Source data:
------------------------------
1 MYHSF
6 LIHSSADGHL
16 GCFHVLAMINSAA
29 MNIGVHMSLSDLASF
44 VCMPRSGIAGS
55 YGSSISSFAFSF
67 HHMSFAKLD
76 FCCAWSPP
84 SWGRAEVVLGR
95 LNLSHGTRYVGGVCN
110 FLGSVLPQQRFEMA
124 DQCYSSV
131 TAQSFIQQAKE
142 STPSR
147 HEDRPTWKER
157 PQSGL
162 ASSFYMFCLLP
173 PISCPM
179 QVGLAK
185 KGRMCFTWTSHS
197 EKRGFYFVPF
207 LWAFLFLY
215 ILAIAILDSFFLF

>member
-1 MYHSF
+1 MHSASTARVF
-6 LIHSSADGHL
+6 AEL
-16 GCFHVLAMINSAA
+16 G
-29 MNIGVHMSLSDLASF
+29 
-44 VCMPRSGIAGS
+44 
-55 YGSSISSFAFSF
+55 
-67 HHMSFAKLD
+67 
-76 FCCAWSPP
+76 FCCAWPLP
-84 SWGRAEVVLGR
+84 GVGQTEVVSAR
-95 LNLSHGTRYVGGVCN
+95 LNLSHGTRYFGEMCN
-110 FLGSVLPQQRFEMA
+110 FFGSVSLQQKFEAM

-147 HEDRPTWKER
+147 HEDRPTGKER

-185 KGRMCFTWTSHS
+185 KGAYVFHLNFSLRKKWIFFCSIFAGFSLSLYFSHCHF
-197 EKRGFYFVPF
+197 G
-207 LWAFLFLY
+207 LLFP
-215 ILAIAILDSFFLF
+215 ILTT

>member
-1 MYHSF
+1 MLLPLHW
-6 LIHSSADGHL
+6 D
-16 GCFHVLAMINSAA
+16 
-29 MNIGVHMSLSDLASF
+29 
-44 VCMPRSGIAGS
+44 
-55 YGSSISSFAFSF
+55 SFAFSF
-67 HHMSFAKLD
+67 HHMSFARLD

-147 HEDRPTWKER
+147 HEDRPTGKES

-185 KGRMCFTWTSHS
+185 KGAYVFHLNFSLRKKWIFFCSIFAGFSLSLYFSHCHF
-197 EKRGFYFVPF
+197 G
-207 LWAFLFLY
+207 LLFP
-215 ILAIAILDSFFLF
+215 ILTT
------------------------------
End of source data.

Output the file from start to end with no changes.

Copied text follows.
1 MYHSF
6 LIHSSADGHL
16 GCFHVLAMINSAA
29 MNIGVHMSLSDLASF
44 VCMPRSGIAGS
55 YGSSISSFAFSF
67 HHMSFAKLD
76 FCCAWSPP
84 SWGRAEVVLGR
95 LNLSHGTRYVGGVCN
110 FLGSVLPQQRFEMA
124 DQCYSSV
131 TAQSFIQQAKE
142 STPSR
147 HEDRPTWKER
157 PQSGL
162 ASSFYMFCLLP
173 PISCPM
179 QVGLAK
185 KGRMCFTWTSHS
197 EKRGFYFVPF
207 LWAFLFLY
215 ILAIAILDSFFLF

>member
-1 MYHSF
+1 MHSASTARVF
-6 LIHSSADGHL
+6 AEL
-16 GCFHVLAMINSAA
+16 G
-29 MNIGVHMSLSDLASF
+29 
-44 VCMPRSGIAGS
+44 
-55 YGSSISSFAFSF
+55 
-67 HHMSFAKLD
+67 
-76 FCCAWSPP
+76 FCCAWPLP
-84 SWGRAEVVLGR
+84 GVGQTEVVSAR
-95 LNLSHGTRYVGGVCN
+95 LNLSHGTRYFGEMCN
-110 FLGSVLPQQRFEMA
+110 FFGSVSLQQKFEAM

-147 HEDRPTWKER
+147 HEDRPTGKER

-185 KGRMCFTWTSHS
+185 KGAYVFHLNFSLRKKWIFFCSIFAGFSLSLYFSHCHF
-197 EKRGFYFVPF
+197 G
-207 LWAFLFLY
+207 LLFP
-215 ILAIAILDSFFLF
+215 ILTT

>member
-1 MYHSF
+1 MLLPLHW
-6 LIHSSADGHL
+6 D
-16 GCFHVLAMINSAA
+16 
-29 MNIGVHMSLSDLASF
+29 
-44 VCMPRSGIAGS
+44 
-55 YGSSISSFAFSF
+55 SFAFSF
-67 HHMSFAKLD
+67 HHMSFARLD

-147 HEDRPTWKER
+147 HEDRPTGKES

-185 KGRMCFTWTSHS
+185 KGAYVFHLNFSLRKKWIFFCSIFAGFSLSLYFSHCHF
-197 EKRGFYFVPF
+197 G
-207 LWAFLFLY
+207 LLFP
-215 ILAIAILDSFFLF
+215 ILTT